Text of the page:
Read | Fabio Cannavaro: the street kid from Naples who became the King of Berlin
Unlike at the domestic level, where four consecutive Serie A Defender of the Year awards between 2000 and 2004 bespoke dominance and longevity, Nesta endured his share of international shortcomings with Italy due largely to lingering injuries, which limited his contributions to Marcello Lippi’s famous 2006 World Cup win over France in Germany.
Imitation is the best form of flattery, and Nesta’s defining play from the back inspired many, including national team and current Juventus centre-half, Leonardo Bonucci, who strived to emulate his game after his idol. The ball-playing defender, who contributed largely to Juventus’ six-straight Scudetto titles and two Champions League finals appearances before his controversial €42m transfer to Milan, expressed his deepest admiration for Nesta, telling acmilan.com: “I admired Nesta a lot because he set the mark of this new way of defending and playing the ball. He was always elegant, with perfect timing. He was a role model. I was lucky to meet him on the pitch and it was the first time in my life I got emotional when I asked a legend like him to swap shirts.”
While it’s safe to say Bonucci’s motivation to mirror his idol over the years has paid dividends, there is no denying Paolo Maldini’s testimony on Nesta takes precedence over just about any. Maldini spoke to Milan Chanel on his former teammate after he was set to leave Milan after ten years in May 2012: “I think it’s a real piece of club history that’s leaving, a piece of Italian football history. It’s not easy to find Italian players of his calibre. On a technical level, human level and tactical level, he’s one of the few unforgettable players of Italian football. He reinvigorated the tradition of great central defenders at AC Milan, which goes back to when I started playing 20 years ago.”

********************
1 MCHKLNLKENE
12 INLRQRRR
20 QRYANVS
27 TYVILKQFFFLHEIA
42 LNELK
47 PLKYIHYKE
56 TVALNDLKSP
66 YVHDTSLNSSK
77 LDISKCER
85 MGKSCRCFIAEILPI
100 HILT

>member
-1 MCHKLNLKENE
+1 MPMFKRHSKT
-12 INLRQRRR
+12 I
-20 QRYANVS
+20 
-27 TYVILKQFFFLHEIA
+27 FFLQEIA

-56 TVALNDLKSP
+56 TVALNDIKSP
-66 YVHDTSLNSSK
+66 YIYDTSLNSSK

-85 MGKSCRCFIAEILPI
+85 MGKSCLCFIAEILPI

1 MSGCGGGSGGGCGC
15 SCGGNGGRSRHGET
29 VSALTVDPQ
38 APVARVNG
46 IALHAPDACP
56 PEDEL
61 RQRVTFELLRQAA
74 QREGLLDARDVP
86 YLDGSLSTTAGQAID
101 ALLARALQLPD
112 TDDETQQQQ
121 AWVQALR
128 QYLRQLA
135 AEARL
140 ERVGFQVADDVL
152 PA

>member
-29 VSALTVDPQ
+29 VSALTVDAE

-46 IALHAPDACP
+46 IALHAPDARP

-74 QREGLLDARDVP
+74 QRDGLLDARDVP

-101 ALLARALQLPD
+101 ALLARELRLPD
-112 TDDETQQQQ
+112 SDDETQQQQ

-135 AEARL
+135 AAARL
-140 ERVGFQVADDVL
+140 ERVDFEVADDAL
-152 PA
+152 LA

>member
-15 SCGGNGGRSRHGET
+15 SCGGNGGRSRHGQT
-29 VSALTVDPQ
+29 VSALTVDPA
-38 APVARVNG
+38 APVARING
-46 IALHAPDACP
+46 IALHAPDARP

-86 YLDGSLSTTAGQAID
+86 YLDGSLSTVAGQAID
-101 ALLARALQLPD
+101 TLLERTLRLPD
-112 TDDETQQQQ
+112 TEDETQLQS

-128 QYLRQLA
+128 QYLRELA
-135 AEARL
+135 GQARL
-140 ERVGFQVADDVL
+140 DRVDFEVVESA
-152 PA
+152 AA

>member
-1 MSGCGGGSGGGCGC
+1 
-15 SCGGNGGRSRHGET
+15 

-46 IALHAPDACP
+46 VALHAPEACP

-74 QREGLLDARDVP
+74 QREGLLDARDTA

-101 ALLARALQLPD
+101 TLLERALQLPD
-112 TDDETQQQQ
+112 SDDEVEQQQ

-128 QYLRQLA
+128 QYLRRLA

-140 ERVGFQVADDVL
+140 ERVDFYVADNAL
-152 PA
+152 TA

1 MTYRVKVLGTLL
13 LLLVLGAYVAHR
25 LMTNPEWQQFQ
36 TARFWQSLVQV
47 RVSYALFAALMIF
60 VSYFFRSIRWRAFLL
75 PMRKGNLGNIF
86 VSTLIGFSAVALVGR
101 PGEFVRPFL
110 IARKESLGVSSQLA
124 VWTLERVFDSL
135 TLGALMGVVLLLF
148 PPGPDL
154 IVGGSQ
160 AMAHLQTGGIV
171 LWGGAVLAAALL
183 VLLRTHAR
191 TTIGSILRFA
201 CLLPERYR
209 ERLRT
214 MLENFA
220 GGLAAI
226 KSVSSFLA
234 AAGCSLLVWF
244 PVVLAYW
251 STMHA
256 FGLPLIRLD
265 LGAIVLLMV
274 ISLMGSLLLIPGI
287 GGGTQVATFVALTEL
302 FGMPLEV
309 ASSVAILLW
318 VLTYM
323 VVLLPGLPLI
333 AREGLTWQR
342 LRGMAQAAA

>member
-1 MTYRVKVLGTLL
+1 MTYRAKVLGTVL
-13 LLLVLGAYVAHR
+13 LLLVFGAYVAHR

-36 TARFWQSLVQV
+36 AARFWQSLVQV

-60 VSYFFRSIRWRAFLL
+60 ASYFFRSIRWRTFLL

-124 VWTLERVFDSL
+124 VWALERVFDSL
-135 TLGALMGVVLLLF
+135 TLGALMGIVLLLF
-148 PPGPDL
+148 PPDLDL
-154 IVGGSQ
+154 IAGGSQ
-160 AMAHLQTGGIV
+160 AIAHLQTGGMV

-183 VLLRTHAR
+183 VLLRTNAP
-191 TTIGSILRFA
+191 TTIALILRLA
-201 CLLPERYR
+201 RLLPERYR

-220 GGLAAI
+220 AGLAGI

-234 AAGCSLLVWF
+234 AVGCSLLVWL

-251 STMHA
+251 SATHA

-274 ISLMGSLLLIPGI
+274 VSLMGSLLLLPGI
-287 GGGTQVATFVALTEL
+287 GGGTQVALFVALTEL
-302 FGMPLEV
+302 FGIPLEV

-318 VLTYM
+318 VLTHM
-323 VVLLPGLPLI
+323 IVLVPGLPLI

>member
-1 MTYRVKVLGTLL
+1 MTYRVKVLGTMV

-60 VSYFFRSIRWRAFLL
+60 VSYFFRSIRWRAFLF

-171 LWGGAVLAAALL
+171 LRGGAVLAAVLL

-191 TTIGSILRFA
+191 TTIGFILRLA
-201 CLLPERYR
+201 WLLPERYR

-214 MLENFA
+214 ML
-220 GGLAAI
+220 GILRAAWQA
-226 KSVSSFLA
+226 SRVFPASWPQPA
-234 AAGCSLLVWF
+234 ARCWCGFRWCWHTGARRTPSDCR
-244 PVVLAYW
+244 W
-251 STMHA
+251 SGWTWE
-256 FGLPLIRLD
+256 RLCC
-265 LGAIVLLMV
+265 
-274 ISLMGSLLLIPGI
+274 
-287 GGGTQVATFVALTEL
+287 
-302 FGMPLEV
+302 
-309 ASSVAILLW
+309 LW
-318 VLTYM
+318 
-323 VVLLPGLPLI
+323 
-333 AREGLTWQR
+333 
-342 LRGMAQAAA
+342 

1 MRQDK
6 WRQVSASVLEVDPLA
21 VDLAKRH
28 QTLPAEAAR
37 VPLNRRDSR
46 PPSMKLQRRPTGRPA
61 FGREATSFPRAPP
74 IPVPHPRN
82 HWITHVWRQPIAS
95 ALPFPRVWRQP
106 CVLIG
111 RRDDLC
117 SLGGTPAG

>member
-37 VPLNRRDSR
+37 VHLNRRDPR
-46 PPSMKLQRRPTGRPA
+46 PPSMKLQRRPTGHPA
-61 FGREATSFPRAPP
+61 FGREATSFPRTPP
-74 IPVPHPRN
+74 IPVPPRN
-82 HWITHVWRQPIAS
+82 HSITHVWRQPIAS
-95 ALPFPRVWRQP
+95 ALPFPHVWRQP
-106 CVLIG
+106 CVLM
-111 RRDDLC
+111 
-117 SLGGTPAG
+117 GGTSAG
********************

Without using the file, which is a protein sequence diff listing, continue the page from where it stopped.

Since retiring from the game, Nesta’s applied his astuteness and polished defensive trade towards a managerial role with Miami FC., teaching the art of defending after decades of practising it. He’s since taken that back to homeland with Perugia, who he aims to take back to Serie A over the next couple of seasons.
For years, the term Catenaccio brought about obvious results, but over time, unfairly stereotyped the Italian game as a whole, wearing an erroneous persona as a no-nonsense, rugged brand of football. Though it was embraced by many, as the early-90s showed us, calcio had no shortage of flair and creativity.
Artisti are perfectionists; meticulous down to the very last stroke of the brush and insistent on creating a signature style impossible to mimic. Nesta was no different; just ask Barcelona’s Lionel Messi who, to this day, is still left wondering how a 36-year-old tracked him, pulled off one of his signature, flawlessly-timed tackles in the penalty area, and supplied the Camp Nou one of his final lessons in Defending 101. But that was typical of Alessandro Nesta: graceful, elegant and a virtuoso until the very end.
By Matthew Santangelo @Matt_Santangelo